Based in Southern California near the cities of San Bernardino and Highland, San Manuel administers a robust program of philanthropy, which prioritizes areas of education, health care and community development, and programs that promote the arts, museums and initiatives that protect the environment. The tribe has contributed more than $290 million since 2003 in support of nonprofit organizations and community groups, including Indian tribes and Native nonprofits.

ASU Law’s Indian Legal Program was established in 1988 to help Native Americans — among the most underrepresented group in inclusion, retention and representation in the legal community — gain a world-class legal education and to generate the next leaders in Indian law. The Indian Legal Program is among the best Native law programs in the nation, recognized for its strong partnerships with American Indian tribal communities and growing relationships with Indian nations and organizations nationally.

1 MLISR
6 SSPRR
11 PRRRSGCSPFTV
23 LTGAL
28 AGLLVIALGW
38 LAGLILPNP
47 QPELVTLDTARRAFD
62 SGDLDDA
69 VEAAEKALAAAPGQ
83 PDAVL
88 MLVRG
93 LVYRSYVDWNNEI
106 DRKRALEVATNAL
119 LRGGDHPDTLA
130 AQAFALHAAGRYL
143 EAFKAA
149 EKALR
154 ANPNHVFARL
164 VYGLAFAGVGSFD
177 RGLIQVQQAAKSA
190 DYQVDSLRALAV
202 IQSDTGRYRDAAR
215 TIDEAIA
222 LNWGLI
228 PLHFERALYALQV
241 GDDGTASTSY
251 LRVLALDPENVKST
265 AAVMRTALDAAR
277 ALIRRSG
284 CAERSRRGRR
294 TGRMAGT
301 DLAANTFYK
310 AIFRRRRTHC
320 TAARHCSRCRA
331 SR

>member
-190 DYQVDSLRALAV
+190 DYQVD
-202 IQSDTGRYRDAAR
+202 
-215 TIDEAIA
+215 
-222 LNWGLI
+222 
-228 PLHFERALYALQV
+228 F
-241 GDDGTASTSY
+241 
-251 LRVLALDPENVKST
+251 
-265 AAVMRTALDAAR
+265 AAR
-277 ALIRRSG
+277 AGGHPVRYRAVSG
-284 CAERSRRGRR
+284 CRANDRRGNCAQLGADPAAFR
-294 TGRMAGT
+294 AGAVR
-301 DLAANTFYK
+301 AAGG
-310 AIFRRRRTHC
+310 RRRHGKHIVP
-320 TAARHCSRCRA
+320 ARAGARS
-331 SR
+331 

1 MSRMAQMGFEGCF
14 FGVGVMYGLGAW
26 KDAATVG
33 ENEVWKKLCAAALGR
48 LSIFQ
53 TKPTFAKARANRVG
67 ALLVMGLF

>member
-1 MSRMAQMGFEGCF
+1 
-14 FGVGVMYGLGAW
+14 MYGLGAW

ASU Law’s Indian Legal Program is also home to one of the highest concentrations of Native American law students in the nation and has among the world’s top Native faculty, with several having served in the administrations of former and current U.S. presidents, as well as tribal judges and other top national and tribal leadership roles.

In addition to supporting the renovation of the Herald Examiner building, the San Manuel gift is increasing ASU Law students’ educational opportunities in the field of Indian law, expanding work experience for students interested in Indian law and contributing to the development of Indian law trainings for Native tribes and organizations.

Julie Tenney

Director of Communications, Sandra Day O'Connor College of Law